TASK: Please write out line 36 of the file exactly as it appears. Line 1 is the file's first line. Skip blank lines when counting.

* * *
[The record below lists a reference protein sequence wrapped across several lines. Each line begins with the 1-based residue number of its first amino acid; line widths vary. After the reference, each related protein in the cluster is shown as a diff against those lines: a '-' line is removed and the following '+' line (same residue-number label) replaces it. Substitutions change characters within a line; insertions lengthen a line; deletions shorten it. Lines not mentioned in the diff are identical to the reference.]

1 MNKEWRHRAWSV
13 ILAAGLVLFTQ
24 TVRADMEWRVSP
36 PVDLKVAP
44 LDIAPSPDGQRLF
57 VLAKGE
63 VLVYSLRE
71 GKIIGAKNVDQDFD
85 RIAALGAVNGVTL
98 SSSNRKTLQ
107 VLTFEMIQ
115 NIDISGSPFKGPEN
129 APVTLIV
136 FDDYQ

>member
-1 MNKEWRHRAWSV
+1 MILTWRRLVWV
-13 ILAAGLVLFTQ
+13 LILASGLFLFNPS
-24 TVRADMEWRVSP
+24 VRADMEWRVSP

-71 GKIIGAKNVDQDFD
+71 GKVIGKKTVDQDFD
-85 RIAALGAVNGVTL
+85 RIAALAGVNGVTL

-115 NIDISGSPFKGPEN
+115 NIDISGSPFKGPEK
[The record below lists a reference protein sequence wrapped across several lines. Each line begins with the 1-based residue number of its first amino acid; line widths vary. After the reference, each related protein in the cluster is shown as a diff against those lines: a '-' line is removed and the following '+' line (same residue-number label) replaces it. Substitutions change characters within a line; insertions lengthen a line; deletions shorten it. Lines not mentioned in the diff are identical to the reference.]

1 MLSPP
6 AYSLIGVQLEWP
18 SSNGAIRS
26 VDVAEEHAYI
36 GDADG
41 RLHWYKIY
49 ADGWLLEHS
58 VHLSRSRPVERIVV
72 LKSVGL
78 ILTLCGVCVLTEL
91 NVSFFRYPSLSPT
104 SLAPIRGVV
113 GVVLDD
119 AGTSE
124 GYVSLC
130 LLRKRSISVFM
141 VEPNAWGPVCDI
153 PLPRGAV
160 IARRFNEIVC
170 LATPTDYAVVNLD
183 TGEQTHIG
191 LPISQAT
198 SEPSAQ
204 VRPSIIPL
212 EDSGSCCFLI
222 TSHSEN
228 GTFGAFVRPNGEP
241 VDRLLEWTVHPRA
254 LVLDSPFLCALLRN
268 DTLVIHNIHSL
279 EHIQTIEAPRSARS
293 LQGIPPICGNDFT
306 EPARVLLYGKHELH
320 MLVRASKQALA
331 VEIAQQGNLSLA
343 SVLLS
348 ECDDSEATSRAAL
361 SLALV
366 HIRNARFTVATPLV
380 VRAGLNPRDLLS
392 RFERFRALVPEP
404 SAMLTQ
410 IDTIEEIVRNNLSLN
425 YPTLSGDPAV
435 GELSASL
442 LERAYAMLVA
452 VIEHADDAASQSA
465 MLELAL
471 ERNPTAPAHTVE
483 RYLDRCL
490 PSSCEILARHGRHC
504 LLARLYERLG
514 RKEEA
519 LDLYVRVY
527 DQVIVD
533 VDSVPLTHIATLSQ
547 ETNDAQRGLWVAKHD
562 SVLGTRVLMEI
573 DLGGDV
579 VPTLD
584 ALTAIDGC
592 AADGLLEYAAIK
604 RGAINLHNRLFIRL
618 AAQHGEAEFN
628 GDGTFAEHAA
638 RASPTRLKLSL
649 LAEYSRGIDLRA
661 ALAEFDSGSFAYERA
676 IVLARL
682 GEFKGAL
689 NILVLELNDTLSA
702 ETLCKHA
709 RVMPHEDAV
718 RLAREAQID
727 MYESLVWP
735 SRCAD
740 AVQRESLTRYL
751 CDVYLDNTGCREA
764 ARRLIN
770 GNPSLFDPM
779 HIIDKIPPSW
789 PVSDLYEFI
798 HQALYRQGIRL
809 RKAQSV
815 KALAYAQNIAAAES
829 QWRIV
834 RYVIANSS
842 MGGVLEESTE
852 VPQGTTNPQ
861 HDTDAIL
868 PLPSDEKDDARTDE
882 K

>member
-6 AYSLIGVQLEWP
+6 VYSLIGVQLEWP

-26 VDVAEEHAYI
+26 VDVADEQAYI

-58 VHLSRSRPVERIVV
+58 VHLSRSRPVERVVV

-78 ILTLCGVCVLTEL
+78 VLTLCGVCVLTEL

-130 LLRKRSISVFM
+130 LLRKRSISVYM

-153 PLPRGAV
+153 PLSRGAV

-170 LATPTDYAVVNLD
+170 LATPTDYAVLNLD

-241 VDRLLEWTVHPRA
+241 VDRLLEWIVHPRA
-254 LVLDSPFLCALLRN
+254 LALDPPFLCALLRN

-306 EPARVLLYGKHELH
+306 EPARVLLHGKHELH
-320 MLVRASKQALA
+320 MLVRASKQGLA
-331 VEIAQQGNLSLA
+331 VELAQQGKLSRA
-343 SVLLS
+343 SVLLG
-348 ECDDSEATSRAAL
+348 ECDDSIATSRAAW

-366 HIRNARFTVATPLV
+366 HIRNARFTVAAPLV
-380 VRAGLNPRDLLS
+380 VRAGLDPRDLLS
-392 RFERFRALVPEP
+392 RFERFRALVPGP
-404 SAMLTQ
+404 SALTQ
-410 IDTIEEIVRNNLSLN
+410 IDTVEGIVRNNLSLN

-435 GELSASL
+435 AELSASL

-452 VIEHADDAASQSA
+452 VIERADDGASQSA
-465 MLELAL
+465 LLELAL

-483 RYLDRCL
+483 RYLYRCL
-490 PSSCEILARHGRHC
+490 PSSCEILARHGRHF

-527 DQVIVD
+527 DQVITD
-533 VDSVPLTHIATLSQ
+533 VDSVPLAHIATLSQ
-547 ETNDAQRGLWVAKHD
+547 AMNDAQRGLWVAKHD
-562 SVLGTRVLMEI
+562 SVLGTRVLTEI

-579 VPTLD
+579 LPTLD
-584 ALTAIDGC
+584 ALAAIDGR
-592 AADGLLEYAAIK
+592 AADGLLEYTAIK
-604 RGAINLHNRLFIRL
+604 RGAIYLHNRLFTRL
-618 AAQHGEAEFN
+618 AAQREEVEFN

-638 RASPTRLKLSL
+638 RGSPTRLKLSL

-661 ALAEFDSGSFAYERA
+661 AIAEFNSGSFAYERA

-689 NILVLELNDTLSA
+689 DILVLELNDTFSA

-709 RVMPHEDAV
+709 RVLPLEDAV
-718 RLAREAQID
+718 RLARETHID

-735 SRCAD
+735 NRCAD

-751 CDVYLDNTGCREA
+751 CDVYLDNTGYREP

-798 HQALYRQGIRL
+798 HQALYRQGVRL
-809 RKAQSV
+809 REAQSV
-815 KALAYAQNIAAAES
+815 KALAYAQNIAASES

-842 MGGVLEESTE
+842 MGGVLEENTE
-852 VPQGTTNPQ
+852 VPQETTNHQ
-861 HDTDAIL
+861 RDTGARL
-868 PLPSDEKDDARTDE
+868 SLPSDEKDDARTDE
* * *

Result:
49 ADGWLLEHS